She and other experts say sexual intimacy can increase the sense of entitlement or ownership.
A particular challenge with adolescents is that they're not always checked on their behavior by anyone: "Adolescence is a time of uniform narcissism, and it's developmentally appropriate," Durvasula said.
That doesn't mean adults can't curb it. Parents should listen to their children interact, model good behavior, and make certain children know parents will be a "safe zone."
One woman, who asked not to be named, said she didn't recognize she was being abused at first because she believed she was too smart to fall prey: "You don't realize how easily some people manipulate and control others emotionally," she said.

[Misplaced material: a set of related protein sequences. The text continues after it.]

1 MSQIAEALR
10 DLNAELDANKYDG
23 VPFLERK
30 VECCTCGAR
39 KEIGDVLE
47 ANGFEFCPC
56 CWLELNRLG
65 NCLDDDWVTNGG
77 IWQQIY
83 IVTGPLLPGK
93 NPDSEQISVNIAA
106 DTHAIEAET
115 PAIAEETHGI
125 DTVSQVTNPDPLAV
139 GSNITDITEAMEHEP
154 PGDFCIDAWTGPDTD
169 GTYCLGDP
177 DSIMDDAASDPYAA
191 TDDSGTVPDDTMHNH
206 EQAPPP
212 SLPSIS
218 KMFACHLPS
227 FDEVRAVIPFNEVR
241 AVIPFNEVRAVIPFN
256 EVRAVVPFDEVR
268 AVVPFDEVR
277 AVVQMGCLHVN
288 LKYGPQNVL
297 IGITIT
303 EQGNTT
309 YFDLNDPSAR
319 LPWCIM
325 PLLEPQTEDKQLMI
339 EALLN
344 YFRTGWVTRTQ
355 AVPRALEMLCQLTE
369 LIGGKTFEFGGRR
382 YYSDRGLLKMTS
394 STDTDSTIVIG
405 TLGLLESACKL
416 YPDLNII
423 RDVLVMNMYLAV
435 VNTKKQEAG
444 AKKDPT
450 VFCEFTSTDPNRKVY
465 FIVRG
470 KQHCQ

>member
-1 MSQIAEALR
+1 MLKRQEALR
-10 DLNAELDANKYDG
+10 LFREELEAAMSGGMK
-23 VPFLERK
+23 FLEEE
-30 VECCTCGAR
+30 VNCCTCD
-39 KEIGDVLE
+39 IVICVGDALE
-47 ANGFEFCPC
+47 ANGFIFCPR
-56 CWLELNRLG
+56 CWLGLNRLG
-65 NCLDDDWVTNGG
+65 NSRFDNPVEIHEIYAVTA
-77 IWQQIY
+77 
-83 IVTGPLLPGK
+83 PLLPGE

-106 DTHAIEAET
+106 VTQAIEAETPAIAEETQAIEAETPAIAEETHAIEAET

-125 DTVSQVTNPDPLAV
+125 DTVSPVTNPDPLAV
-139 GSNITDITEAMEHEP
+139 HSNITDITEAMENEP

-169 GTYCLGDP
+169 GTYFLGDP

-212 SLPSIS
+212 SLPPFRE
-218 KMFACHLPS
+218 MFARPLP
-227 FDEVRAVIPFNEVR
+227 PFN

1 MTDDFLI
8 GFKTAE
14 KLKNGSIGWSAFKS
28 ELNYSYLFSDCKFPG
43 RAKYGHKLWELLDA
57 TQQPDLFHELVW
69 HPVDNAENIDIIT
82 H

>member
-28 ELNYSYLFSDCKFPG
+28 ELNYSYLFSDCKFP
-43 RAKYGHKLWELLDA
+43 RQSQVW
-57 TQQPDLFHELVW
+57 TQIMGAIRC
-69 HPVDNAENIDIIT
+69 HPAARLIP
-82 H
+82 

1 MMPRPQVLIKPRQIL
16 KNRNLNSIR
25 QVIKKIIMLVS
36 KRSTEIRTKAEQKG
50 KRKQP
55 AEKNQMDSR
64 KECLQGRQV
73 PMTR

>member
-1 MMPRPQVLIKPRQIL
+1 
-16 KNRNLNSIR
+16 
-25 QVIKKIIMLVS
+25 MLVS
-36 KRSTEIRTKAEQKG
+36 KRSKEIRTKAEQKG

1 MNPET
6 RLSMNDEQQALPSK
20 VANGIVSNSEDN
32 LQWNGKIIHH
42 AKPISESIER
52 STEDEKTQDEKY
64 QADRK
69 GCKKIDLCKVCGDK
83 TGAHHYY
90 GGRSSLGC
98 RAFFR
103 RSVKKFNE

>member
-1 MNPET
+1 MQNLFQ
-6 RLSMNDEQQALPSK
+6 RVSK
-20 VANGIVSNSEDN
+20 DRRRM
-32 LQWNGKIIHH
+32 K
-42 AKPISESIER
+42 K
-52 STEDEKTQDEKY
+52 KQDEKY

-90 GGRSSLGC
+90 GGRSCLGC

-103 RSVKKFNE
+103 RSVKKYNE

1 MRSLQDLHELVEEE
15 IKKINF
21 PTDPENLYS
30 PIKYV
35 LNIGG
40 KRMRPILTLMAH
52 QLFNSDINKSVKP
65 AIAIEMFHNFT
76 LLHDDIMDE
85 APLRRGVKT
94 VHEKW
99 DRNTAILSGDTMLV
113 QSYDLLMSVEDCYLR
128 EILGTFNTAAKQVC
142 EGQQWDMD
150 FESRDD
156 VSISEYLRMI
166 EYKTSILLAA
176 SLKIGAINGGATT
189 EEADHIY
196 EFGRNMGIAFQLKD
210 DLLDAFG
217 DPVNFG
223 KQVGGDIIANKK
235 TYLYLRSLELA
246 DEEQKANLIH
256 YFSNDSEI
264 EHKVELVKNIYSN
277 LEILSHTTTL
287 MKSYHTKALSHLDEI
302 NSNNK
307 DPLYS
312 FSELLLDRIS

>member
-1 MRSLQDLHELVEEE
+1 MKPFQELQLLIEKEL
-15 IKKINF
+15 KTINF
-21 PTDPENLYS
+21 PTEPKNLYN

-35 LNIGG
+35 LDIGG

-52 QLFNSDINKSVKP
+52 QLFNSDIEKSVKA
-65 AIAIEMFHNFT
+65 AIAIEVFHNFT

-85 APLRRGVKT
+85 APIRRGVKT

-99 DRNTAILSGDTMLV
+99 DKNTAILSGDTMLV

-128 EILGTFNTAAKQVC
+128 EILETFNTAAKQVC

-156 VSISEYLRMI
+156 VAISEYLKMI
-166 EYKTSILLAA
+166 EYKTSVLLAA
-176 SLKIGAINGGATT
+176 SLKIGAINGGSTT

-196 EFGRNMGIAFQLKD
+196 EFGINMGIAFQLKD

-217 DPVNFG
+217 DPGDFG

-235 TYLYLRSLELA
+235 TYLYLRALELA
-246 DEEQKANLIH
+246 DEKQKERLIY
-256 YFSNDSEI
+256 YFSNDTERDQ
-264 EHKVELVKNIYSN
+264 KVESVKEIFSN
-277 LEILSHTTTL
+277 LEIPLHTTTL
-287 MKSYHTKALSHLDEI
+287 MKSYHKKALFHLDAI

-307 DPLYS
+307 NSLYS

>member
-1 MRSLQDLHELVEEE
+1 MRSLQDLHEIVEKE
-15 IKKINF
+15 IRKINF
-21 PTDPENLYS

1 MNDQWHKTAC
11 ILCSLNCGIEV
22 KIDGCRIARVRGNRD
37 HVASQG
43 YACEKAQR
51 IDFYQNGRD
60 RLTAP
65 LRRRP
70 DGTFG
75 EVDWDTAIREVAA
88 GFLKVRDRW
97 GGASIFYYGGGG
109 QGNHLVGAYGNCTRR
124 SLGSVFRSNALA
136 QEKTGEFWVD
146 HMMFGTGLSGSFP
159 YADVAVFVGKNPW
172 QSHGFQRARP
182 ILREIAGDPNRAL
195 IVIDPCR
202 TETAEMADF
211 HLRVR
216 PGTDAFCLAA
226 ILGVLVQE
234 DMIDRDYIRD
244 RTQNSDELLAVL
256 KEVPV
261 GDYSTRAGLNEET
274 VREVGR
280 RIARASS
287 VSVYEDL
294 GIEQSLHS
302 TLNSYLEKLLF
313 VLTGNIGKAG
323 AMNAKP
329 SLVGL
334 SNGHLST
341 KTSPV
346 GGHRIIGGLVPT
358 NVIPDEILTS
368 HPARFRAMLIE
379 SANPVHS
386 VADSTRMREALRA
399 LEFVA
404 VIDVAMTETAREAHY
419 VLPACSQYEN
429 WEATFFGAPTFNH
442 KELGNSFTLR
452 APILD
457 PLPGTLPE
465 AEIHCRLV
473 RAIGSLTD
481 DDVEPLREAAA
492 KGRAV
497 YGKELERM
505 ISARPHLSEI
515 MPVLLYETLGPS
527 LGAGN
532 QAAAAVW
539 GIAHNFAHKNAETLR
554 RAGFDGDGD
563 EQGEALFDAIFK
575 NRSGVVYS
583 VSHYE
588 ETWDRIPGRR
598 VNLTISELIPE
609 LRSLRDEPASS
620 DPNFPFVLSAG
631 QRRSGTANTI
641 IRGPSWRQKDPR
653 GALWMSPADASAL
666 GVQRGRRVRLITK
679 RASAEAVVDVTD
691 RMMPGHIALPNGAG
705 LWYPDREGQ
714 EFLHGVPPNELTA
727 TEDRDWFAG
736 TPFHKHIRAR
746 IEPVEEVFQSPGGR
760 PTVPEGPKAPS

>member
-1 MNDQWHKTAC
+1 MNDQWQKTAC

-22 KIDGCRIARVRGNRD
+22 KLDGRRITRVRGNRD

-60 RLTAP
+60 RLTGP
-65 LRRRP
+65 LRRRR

Her husband had a public and a private face. He'd been abused as a child, she said, and carried great anger he eventually unleashed at her. The pattern of domestic violence in their relationship was typical. They visited his family, but not hers. She changed her behavior to avoid outbursts. Early on, he'd apologize, she'd forgive and it would start again, but escalate.
Kalita believes that to avoid situations like this, prevention must start early.
"When they're little, parents can begin with expressions like, 'We don't solve our problems with our hands or our feet, and it's not safe to play with people who do,'" she said.
Parents should help children build "extreme self-esteem." Kids who see themselves as capable and loved more often avoid abuse.
Conversations with children about bullies and bossy friends can reinforce the idea that people don't get to control others. Kalita told her daughters, "I treat people nicely and I like people who do the same, so those are the ones I hang out with. Folks who treat themselves and other people badly can hang out with each other."